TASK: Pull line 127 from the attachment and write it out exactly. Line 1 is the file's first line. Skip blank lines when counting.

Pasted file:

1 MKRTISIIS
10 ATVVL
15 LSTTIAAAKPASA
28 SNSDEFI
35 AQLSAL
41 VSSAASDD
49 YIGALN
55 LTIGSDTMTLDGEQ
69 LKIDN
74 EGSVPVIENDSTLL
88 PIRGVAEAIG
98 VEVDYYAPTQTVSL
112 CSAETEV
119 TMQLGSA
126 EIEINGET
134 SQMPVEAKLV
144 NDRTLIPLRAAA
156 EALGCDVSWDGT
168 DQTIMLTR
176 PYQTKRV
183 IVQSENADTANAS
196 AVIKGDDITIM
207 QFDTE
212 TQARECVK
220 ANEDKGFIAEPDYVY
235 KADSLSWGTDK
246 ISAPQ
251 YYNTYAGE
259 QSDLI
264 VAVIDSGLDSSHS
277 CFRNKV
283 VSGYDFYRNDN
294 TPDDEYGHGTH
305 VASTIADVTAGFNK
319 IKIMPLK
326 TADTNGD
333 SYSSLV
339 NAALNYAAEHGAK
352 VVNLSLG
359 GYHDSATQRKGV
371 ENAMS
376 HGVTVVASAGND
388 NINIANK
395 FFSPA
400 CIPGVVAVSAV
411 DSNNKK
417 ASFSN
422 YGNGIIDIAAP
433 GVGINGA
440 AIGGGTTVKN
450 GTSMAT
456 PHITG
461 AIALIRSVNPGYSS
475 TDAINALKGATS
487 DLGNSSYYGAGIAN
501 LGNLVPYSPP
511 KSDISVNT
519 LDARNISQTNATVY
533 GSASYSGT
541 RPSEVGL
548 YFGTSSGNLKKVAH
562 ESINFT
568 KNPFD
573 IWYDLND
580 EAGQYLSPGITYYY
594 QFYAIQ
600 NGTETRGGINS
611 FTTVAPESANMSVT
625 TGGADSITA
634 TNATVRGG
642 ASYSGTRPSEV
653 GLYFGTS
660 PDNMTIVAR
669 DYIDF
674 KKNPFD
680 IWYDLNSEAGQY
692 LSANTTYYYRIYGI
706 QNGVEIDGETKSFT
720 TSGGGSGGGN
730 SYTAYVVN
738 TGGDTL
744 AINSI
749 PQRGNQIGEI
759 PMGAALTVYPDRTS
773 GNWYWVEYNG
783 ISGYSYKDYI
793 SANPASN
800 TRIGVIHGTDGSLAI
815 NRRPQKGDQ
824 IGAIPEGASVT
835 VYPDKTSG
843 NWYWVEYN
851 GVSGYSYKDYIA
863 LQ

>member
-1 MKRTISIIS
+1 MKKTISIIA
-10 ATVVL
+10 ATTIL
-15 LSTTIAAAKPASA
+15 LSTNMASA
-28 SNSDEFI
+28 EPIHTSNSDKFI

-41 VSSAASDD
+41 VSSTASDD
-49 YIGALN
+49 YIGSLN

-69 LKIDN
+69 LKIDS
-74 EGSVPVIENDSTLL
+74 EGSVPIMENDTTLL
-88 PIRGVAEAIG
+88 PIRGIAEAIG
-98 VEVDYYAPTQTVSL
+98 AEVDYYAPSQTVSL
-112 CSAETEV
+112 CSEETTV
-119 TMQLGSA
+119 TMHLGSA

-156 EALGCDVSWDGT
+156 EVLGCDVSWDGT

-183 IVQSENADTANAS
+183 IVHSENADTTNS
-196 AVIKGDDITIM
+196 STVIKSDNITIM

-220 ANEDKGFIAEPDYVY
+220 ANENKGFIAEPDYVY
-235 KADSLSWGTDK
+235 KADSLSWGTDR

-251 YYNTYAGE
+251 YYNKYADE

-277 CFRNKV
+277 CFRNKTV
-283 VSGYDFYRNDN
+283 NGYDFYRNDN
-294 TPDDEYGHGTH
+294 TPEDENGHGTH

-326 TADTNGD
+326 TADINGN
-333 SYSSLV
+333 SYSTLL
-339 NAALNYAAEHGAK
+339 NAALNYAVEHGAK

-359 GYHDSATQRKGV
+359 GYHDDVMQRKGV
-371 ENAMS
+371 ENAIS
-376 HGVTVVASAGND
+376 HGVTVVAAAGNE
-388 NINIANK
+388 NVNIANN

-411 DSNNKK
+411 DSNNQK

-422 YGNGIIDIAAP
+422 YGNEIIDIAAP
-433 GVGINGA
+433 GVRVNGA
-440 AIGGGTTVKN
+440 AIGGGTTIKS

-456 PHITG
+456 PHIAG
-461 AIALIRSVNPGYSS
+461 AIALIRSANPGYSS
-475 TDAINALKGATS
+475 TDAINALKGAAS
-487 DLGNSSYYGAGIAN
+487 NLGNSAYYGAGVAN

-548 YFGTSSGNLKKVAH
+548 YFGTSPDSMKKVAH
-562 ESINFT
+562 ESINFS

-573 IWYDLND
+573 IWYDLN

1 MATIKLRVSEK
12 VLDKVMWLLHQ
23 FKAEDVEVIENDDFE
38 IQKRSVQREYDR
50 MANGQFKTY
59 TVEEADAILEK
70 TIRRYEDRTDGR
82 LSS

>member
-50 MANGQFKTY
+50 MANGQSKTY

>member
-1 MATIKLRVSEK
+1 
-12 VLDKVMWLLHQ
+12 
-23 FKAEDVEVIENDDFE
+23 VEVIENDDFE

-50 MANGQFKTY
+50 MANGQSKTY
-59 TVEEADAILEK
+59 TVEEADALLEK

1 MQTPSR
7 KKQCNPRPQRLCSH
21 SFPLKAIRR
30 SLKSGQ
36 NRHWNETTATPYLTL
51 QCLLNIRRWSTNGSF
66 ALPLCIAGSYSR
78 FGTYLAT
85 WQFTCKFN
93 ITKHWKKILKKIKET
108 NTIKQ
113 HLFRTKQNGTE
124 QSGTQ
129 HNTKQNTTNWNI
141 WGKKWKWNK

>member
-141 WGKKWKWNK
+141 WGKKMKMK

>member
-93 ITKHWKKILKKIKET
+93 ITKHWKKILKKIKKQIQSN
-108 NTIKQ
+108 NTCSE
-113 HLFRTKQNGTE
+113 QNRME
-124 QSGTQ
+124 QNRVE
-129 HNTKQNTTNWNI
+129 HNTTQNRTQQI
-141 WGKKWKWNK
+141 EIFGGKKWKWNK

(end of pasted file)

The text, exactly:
+220 ANENKGFIAEPDYVY